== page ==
Arthur continues early season storm trend, does not necessarily mean active year


Ana, Alex, Bonnie, Arlene, Alberto, Andrea, and Arthur…

Tropical Storm Arthur, the first storm of the 2020 season, became the seventh storm in the last six years to form prior to the start of hurricane season on June 1st. In fact, since 2000, 13 storms have formed in April or May. Early season storms are nothing new, as 52 storms have formed in the month of May in recorded history. This number accounts for more than half of the number of storms to form outside of hurricane season. Storms that form this early usually develop in similar locations to June systems – in the Western Caribbean, Gulf of Mexico, or Southwest Atlantic near the Bahamas.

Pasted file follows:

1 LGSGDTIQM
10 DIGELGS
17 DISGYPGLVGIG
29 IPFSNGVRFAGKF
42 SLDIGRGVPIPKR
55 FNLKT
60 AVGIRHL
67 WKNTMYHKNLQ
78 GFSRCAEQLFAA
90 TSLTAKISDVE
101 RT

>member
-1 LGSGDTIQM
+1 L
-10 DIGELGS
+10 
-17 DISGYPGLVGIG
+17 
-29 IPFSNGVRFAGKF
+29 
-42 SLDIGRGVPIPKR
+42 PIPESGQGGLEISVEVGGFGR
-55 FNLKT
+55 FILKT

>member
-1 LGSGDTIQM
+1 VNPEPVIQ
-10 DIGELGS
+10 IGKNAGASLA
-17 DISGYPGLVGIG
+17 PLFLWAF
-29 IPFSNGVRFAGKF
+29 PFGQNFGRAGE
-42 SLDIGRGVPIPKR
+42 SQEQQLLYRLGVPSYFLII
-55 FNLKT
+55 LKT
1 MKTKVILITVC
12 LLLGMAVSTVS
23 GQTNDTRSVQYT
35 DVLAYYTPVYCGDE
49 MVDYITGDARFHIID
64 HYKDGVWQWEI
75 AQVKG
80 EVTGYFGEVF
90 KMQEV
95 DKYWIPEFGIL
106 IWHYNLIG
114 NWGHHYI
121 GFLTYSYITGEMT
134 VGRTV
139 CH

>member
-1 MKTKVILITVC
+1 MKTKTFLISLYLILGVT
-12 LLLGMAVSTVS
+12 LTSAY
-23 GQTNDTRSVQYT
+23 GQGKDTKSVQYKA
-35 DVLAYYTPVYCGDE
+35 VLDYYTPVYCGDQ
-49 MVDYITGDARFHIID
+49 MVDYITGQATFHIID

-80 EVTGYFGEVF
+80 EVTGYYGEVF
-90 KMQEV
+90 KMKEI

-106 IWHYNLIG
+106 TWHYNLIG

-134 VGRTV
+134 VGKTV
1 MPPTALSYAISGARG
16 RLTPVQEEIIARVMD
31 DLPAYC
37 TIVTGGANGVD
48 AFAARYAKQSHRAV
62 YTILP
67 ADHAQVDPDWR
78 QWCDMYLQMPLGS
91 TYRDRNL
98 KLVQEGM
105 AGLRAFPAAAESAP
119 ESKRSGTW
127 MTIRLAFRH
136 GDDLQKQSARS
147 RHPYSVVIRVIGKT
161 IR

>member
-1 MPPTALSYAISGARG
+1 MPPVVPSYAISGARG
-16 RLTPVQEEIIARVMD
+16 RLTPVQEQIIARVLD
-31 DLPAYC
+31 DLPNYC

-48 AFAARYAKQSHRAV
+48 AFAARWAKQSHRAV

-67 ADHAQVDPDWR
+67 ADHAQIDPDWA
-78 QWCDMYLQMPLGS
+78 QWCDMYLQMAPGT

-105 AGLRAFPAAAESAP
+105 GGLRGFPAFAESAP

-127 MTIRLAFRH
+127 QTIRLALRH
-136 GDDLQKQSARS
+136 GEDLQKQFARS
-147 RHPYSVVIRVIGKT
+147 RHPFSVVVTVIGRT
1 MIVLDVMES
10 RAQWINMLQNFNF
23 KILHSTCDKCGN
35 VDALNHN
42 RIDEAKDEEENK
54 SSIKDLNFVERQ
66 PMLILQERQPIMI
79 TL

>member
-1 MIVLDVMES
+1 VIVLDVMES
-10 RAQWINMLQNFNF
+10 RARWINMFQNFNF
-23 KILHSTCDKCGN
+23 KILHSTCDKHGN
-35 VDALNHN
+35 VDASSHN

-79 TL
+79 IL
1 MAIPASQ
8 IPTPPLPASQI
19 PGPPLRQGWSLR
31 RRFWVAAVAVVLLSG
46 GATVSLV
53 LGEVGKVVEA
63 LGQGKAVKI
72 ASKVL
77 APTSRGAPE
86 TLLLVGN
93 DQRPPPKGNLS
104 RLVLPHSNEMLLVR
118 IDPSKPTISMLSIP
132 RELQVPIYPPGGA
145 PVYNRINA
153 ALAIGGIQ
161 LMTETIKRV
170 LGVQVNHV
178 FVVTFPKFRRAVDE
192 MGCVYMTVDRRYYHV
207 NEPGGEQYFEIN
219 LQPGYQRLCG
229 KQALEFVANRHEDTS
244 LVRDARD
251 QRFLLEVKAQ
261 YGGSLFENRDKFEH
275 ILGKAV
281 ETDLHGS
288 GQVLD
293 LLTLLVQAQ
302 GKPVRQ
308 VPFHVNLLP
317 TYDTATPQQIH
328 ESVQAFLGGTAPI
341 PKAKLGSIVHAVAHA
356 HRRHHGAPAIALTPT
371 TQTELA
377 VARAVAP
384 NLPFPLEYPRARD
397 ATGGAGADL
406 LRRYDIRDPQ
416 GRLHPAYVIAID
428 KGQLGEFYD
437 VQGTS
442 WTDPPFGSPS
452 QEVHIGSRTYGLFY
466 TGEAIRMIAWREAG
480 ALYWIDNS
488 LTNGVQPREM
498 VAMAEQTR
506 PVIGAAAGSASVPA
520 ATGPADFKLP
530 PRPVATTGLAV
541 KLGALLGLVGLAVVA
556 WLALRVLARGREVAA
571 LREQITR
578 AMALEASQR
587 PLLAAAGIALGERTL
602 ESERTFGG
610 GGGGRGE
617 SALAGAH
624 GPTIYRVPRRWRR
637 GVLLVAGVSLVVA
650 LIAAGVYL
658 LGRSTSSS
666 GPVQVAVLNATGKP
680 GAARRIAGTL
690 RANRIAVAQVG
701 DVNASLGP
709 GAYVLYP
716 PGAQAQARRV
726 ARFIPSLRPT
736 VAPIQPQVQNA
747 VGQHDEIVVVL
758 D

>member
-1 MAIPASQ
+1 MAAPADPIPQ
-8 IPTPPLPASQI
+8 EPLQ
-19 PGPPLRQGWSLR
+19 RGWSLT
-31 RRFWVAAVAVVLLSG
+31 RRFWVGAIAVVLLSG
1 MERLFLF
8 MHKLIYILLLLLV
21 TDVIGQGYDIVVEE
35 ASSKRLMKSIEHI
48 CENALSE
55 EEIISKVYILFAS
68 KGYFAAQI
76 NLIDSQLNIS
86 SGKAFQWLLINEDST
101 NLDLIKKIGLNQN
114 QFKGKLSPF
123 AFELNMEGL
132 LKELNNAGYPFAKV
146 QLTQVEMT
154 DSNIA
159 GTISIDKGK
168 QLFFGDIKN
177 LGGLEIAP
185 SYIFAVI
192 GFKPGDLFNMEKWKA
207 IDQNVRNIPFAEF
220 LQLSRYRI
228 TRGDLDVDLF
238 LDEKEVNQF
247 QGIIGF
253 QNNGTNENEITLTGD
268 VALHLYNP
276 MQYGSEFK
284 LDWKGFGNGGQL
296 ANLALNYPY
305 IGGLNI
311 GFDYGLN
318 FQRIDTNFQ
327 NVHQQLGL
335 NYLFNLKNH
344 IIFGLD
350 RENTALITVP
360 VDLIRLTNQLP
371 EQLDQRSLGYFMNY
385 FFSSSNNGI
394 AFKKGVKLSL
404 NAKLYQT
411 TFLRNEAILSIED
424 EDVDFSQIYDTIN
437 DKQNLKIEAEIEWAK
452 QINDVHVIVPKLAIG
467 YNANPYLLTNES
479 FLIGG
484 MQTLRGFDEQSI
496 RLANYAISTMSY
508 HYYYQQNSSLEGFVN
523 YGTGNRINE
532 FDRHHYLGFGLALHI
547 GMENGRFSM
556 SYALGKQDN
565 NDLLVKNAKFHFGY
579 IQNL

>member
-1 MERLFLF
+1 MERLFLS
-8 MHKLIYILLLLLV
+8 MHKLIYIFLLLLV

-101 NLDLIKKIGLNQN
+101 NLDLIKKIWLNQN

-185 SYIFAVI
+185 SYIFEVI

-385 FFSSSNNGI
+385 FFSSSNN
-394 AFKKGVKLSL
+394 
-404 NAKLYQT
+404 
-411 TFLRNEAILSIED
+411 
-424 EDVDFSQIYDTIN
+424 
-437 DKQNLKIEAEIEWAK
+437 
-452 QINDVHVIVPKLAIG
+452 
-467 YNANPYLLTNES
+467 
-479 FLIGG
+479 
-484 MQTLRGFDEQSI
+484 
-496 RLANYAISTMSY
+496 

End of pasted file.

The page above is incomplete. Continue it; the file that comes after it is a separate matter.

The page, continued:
Early season storms do not translate to a more active year. Since 2000, 10 seasons (omitting this one) have featured a storm prior to the season beginning with an average number of storms in those years of 15.1. In the same span, the average number of storms per season is 15.3, although that number is skewed slightly by the record breaking 2005 season. With these numbers, years with an early storm have seen above normal activity six times, normal activity two times, and below normal activity two times.

This season is expected to be an above average year for tropical systems, but this early start does not necessarily mean the year will end busy.

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